Biomarkers of iodine deficiency, methods of its prevention and treatment

Authors

  • O.V. Kaminsky State Institution “National Research Center for Radiation Medicine, Hematology and Oncology of the National Academy of Medical Sciences of Ukraine”, Kyiv, Ukraine https://orcid.org/0000-0001-6692-2137

DOI:

https://doi.org/10.22141/2224-0721.18.1.2022.1145

Keywords:

iodine deficiency, biomarkers, prevention, treatment

Abstract

The review article focuses on the issue of iodine deficiency, which is very common in the world and leads to a significant number of health problems, including mental, intellectual, thyroid, and non-thyroid in all age groups. Today, in most countries, the introduction of iodine prevention has resulted in more than 60 % of the population overcoming iodine deficiency disorders, but the only category of the population even in these countries that still has such a deficit is pregnant and breastfeeding women. At this time, Ukraine has failed programs to provide the population with sufficient iodine, national research on this problem has not been conducted for several decades, so since 2021, on the maps of iodine status, Ukraine is already listed as a “white spot”. Therefore, iodine prevention is becoming a problem for the population of our country, every resident who wants to be healthy and have healthy offspring, must do it yourself. The best way to overcome iodine deficiency pathology is the daily use of a combination of iodine, selenium in WHO recommended and vitamin D in individual doses, constantly throughout the year with periodic laboratory monitoring of TSH (a marker of thyroid function, including screening), thyroglobulin as an individual marker iodine deficiency, and vitamin D, a marker of wealth, which determines the state of the musculoskeletal and parathyroid systems. Several studies have shown that the use of excessive doses of iodine can increase the development of thyroid pathology, but not all of them have a perfect design that takes into account other factors of such pathology. Today in Ukraine, there is a drug that contains a combination of iodine (150 mcg) and selenium (75 mcg) for adults. This safe ratio in the recommended doses for people aged over 12 years is the most optimal for the prevention and treatment of iodine deficiency pathology and conditions, is well established, popular among physicians and patients. Its simultaneous and long-term use with vitamin D preparations in individual doses over the years with periodic monitoring of laboratory parameters and ultrasound examination of the thyroid gland allows achieving in most cases these medical goals and objectives.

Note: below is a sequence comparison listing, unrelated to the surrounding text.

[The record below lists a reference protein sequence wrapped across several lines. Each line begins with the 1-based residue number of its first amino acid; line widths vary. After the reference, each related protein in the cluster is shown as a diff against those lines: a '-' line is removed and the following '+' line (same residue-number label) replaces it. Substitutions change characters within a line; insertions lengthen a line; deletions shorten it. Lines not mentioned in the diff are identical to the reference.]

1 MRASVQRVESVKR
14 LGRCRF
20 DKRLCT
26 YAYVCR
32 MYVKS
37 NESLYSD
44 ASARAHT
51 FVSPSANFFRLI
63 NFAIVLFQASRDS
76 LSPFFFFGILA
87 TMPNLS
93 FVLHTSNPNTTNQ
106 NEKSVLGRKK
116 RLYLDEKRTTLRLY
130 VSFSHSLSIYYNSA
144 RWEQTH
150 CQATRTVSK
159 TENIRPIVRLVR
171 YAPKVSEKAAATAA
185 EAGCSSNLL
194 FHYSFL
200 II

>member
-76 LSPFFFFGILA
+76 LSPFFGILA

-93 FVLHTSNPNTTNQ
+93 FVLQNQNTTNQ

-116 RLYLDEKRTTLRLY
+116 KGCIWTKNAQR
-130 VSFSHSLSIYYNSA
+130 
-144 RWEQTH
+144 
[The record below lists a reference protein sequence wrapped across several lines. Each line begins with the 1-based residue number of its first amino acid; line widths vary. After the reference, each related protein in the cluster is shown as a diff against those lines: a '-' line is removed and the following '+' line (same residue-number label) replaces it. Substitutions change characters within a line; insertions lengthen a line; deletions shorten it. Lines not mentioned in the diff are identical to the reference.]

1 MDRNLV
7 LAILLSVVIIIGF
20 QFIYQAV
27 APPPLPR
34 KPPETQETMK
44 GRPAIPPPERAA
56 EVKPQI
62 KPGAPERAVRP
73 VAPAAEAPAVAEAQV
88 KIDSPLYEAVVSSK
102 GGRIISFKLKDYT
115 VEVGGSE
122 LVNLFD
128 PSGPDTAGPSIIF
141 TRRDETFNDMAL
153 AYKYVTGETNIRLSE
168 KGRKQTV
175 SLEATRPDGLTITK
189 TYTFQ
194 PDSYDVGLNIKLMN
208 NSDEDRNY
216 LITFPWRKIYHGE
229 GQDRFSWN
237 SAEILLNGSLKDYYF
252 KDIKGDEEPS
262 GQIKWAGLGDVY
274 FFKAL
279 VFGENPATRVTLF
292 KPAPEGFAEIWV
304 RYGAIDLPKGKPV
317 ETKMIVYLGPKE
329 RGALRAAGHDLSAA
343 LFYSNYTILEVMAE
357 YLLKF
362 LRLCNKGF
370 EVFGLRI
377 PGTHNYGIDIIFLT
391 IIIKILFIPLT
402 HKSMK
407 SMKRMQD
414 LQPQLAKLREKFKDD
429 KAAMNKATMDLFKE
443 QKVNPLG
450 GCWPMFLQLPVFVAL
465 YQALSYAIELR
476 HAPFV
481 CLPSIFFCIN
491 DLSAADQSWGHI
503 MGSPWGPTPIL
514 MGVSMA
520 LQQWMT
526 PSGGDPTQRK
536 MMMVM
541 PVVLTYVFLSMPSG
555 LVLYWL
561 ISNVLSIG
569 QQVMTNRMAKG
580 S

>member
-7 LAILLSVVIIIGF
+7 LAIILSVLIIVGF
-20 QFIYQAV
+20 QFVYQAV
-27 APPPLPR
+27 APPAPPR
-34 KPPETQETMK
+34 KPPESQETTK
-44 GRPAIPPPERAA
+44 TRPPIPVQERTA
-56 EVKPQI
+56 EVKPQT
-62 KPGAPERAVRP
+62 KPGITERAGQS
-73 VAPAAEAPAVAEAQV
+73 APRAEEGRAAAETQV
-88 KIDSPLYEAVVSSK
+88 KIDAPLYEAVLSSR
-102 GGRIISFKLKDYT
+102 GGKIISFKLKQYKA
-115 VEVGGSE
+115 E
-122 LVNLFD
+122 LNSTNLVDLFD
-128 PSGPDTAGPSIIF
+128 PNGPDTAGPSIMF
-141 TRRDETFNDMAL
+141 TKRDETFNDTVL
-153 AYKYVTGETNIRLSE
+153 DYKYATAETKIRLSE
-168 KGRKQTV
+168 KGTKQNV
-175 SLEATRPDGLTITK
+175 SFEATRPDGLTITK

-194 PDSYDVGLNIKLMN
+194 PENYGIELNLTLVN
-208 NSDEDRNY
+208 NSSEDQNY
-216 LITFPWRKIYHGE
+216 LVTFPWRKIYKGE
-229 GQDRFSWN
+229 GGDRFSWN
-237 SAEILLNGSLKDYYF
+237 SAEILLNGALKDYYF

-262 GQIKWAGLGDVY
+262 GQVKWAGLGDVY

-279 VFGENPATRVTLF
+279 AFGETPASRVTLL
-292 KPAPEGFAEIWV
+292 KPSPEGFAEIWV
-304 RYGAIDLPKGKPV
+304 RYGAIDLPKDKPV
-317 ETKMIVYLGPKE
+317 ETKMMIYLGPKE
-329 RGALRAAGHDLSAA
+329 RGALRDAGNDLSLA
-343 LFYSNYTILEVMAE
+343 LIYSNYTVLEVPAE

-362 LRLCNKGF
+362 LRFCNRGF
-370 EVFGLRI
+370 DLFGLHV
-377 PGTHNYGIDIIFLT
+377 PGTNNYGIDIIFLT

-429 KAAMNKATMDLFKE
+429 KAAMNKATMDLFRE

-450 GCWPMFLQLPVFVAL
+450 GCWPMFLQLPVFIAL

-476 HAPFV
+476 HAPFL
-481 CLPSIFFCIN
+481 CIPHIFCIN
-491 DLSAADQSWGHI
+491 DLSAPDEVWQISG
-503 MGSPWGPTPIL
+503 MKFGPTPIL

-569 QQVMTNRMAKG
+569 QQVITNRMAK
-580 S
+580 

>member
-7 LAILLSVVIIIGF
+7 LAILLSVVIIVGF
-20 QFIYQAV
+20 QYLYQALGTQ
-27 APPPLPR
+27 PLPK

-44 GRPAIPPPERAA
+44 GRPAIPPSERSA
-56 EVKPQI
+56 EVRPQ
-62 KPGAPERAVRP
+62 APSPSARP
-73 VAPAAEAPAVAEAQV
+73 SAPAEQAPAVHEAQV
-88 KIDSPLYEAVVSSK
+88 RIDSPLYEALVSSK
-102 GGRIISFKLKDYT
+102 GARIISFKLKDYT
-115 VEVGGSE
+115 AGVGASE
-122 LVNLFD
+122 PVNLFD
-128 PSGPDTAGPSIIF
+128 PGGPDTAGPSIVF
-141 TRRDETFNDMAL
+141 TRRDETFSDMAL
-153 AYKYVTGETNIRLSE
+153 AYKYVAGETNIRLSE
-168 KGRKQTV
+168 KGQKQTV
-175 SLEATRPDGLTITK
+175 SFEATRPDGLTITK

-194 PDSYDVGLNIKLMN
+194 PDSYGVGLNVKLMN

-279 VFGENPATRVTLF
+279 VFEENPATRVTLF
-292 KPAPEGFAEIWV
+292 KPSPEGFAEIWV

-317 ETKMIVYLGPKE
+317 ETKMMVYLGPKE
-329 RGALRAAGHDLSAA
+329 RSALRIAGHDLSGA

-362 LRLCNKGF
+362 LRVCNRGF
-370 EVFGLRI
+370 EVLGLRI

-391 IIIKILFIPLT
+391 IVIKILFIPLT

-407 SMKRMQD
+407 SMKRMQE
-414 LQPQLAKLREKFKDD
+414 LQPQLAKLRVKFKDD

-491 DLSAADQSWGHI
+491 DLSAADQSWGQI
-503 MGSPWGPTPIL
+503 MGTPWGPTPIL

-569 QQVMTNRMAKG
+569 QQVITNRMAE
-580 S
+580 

Downloads

Download data is not yet available.

References

Baczyk M, Ruchała M, Pisarek M, et al. Iodine prophylaxis in children population on the Wielkopolska Region area from year 1992 to 2005. Endokrynol Pol. 2006 Mar-Apr;57(2):110-115. (in Polish).

World Health Organization (WHO). Assessment of iodine deficiency disorders and monitoring their elimination: a guide for programme managers. 2nd ed. Geneva: WHO-press; 2001. 124 p.

Zimmermann MB, Jooste PL, Pandav CS. Iodine-deficiency disorders. Lancet. 2008 Oct 4;372(9645):1251-1262. doi:10.1016/S0140-6736(08)61005-3.

Zimmermann MB. Salt iodization halves risk of thyrotoxicosis in Denmark. Nat Rev Endocrinol. 2019 Nov;15(11):632-633. doi:10.1038/s41574-019-0261-z.

World Health Organization (WHO). Assessment of iodine deficiency disorders and monitoring their elimination: a guide for programme managers. 3rd ed. Geneva: WHO-press; 2007. 108 p.

World Health Organization (WHO). Sustaining the elimination of iodine deficiency disorders: Resolution WHA58.24. In: World Health Organization (WHO). Fifty-eighth World Health Assembly: resolutions and decisions: annex. 2005, May 16-25; Geneva, Switzerland. Geneva: WHO-press; 2005. 112-113 pp.

World Health Organization (WHO). Assessment of iodine deficiency disorders and monitoring their elimination: a guide for programme managers. 3rd ed. Geneva: WHO-press; 2007. 108 p.

Andersson M, Karumbunathan V, Zimmermann MB. Global iodine status in 2011 and trends over the past decade. J Nutr. 2012 Apr;142(4):744-750. doi:10.3945/jn.111.149393.

Alexander EK, Pearce EN, Brent GA, et al. 2017 Guidelines of the American Thyroid Association for the Diagnosis and Management of Thyroid Disease During Pregnancy and the Postpartum. Thyroid. 2017 Mar;27(3):315-389. doi:10.1089/thy.2016.0457.

World Health Organization (WHO); International Council for Control of Iodine Deficiency Disorders (ICCIDD); United Nations Children's Fund (‎UNICEF)‎. Indicators for assessing iodine deficiency disorders and their control through salt iodization. Geneva: WHO-press; 1994. 66 p.

Zimmermann MB, Aeberli I, Andersson M, et al. Thyroglobulin is a sensitive measure of both deficient and excess iodine intakes in children and indicates no adverse effects on thyroid function in the UIC range of 100-299 μg/L: a UNICEF/ICCIDD study group report. J Clin Endocrinol Metab. 2013 Mar;98(3):1271-1280. doi:10.1210/jc.2012-3952.

Smyth PPA. Iodine, Seaweed, and the Thyroid. Eur Thyroid J. 2021 Apr;10(2):101-108. doi:10.1159/000512971.

Published

2022-06-29

How to Cite

Kaminsky, O. (2022). Biomarkers of iodine deficiency, methods of its prevention and treatment. INTERNATIONAL JOURNAL OF ENDOCRINOLOGY (Ukraine), 18(1), 49–56. https://doi.org/10.22141/2224-0721.18.1.2022.1145

Issue

Section

Literature Review